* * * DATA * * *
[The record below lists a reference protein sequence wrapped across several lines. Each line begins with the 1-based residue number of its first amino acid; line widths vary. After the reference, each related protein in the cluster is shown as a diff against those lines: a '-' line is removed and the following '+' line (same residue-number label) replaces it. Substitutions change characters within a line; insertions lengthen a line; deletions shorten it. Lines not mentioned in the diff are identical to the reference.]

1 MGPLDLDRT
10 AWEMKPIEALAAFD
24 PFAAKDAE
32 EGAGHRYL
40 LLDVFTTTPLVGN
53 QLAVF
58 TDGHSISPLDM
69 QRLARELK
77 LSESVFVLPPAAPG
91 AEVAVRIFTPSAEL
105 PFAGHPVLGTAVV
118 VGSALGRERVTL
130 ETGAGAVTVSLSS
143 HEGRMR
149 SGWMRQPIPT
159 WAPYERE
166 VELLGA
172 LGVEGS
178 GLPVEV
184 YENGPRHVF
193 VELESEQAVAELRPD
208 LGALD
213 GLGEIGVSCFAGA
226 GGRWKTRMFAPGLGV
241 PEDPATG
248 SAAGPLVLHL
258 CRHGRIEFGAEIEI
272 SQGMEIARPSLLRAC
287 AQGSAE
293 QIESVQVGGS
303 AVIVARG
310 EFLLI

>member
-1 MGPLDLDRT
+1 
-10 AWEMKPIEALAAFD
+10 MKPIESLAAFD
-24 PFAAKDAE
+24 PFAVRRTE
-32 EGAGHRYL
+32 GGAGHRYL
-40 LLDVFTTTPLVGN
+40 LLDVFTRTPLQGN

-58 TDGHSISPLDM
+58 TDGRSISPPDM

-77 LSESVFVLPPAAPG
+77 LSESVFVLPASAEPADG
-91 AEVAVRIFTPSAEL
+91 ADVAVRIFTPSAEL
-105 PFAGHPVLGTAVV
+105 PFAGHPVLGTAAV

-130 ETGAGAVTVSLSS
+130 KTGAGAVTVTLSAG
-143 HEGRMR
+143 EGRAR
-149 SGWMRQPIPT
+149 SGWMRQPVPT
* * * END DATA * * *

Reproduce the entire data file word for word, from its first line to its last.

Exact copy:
[The record below lists a reference protein sequence wrapped across several lines. Each line begins with the 1-based residue number of its first amino acid; line widths vary. After the reference, each related protein in the cluster is shown as a diff against those lines: a '-' line is removed and the following '+' line (same residue-number label) replaces it. Substitutions change characters within a line; insertions lengthen a line; deletions shorten it. Lines not mentioned in the diff are identical to the reference.]

1 MGPLDLDRT
10 AWEMKPIEALAAFD
24 PFAAKDAE
32 EGAGHRYL
40 LLDVFTTTPLVGN
53 QLAVF
58 TDGHSISPLDM
69 QRLARELK
77 LSESVFVLPPAAPG
91 AEVAVRIFTPSAEL
105 PFAGHPVLGTAVV
118 VGSALGRERVTL
130 ETGAGAVTVSLSS
143 HEGRMR
149 SGWMRQPIPT
159 WAPYERE
166 VELLGA
172 LGVEGS
178 GLPVEV
184 YENGPRHVF
193 VELESEQAVAELRPD
208 LGALD
213 GLGEIGVSCFAGA
226 GGRWKTRMFAPGLGV
241 PEDPATG
248 SAAGPLVLHL
258 CRHGRIEFGAEIEI
272 SQGMEIARPSLLRAC
287 AQGSAE
293 QIESVQVGGS
303 AVIVARG
310 EFLLI

>member
-1 MGPLDLDRT
+1 
-10 AWEMKPIEALAAFD
+10 MKPIESLAAFD
-24 PFAAKDAE
+24 PFAVRRTE
-32 EGAGHRYL
+32 GGAGHRYL
-40 LLDVFTTTPLVGN
+40 LLDVFTRTPLQGN

-58 TDGHSISPLDM
+58 TDGRSISPPDM

-77 LSESVFVLPPAAPG
+77 LSESVFVLPASAEPADG
-91 AEVAVRIFTPSAEL
+91 ADVAVRIFTPSAEL
-105 PFAGHPVLGTAVV
+105 PFAGHPVLGTAAV

-130 ETGAGAVTVSLSS
+130 KTGAGAVTVTLSAG
-143 HEGRMR
+143 EGRAR
-149 SGWMRQPIPT
+149 SGWMRQPVPT